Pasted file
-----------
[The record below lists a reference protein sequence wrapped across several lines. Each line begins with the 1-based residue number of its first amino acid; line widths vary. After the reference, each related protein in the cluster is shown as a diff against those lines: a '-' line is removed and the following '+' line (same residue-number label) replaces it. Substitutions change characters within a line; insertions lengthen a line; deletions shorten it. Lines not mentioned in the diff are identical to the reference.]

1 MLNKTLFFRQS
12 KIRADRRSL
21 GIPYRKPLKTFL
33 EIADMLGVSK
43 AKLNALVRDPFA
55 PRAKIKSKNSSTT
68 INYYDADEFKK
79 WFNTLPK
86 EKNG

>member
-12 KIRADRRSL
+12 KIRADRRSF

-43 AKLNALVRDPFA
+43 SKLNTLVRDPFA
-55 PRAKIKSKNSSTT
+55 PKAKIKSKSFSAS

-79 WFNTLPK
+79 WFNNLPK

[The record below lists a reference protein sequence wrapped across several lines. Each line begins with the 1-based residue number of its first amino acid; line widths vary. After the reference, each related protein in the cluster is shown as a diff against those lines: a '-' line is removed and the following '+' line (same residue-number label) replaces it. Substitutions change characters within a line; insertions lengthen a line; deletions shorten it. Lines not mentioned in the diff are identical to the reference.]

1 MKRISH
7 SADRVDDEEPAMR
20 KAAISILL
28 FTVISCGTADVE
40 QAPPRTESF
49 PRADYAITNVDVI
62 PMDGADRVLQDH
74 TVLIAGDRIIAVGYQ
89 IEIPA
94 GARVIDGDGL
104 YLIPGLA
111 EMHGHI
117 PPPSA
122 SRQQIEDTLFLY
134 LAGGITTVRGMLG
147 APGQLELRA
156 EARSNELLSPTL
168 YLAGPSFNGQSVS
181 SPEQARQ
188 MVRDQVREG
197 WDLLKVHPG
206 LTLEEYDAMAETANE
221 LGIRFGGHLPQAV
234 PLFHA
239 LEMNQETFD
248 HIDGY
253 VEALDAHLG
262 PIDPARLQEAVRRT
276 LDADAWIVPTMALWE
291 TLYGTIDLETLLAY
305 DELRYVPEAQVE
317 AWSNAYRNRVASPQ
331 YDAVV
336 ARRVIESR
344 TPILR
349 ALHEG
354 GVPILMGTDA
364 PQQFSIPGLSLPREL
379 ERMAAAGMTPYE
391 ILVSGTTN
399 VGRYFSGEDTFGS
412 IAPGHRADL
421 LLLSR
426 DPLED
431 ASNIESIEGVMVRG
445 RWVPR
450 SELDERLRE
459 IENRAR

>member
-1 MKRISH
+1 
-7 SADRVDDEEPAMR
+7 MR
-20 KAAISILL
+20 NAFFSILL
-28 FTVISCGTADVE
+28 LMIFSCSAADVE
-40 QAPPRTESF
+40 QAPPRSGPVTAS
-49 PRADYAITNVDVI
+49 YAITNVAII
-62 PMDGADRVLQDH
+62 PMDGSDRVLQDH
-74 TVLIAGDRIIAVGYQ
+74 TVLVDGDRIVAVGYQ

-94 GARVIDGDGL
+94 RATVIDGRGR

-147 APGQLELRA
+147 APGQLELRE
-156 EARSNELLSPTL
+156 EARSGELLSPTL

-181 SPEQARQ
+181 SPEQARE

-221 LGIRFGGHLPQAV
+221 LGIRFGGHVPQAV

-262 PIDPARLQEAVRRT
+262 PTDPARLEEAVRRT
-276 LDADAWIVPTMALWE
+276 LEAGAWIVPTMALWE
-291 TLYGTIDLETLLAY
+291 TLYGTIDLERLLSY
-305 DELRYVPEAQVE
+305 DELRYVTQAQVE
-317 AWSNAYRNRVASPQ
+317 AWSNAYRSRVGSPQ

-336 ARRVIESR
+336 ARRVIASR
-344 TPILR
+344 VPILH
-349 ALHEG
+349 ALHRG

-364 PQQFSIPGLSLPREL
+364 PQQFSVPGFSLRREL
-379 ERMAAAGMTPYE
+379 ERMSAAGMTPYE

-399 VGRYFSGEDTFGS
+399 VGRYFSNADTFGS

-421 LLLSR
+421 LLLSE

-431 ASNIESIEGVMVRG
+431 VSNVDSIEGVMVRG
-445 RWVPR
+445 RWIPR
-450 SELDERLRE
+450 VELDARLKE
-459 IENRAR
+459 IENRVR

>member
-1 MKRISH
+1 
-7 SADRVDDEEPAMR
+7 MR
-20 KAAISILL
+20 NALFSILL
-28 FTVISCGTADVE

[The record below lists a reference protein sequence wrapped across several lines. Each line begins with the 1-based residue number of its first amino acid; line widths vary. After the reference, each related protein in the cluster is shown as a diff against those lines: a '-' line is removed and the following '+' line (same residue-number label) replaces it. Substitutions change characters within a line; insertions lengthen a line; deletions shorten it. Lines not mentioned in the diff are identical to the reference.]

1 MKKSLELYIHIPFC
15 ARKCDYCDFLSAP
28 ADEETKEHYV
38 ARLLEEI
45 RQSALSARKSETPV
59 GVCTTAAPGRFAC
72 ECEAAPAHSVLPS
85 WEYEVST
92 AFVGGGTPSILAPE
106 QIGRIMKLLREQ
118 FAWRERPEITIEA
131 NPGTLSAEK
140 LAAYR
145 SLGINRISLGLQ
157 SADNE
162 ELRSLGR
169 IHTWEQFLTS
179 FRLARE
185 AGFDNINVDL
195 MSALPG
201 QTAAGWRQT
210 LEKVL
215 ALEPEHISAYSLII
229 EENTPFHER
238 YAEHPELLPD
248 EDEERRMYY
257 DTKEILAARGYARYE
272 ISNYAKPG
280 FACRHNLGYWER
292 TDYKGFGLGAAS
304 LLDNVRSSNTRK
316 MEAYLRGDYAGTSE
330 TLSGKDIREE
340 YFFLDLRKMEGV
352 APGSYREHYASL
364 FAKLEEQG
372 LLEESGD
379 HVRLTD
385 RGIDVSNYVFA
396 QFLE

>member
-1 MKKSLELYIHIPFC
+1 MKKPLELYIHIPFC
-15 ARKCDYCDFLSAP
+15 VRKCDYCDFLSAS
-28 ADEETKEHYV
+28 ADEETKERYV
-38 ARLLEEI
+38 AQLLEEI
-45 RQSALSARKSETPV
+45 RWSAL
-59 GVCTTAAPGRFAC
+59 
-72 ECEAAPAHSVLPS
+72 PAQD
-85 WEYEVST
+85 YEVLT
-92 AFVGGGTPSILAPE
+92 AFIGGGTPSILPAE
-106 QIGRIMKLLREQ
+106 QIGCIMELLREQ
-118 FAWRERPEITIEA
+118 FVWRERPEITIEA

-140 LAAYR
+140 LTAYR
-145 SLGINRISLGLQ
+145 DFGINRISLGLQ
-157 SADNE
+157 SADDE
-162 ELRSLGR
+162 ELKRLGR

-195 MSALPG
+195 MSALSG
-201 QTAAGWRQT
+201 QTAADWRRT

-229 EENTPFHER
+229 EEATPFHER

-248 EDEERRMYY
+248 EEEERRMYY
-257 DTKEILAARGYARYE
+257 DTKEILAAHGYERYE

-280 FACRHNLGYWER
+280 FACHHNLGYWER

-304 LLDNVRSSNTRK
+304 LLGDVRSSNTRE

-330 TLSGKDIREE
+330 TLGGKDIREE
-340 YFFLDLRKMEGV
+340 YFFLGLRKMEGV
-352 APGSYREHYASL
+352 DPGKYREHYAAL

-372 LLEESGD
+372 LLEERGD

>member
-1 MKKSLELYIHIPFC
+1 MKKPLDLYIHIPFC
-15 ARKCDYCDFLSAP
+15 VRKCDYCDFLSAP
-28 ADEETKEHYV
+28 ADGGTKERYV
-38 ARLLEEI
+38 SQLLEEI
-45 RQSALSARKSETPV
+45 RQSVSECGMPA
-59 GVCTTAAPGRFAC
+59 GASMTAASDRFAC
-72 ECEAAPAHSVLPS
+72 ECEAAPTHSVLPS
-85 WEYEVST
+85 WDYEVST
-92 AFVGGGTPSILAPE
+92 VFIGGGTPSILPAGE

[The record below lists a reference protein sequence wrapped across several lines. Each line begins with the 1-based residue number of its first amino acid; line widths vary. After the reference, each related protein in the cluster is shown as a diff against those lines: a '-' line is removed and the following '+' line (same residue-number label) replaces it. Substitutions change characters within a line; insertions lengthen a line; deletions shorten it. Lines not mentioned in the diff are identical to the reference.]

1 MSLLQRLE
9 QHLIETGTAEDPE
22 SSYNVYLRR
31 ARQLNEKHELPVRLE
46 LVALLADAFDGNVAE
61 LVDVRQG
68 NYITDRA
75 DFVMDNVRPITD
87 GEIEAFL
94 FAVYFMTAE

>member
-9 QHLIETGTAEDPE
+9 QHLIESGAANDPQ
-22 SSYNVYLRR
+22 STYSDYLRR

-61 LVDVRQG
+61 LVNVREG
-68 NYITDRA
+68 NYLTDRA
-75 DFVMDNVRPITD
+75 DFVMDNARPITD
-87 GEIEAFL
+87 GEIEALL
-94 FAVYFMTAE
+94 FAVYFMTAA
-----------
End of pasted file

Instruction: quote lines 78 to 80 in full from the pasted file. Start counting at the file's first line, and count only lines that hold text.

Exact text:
-40 QAPPRTESF
+40 QAPPRSGPVTAS
-49 PRADYAITNVDVI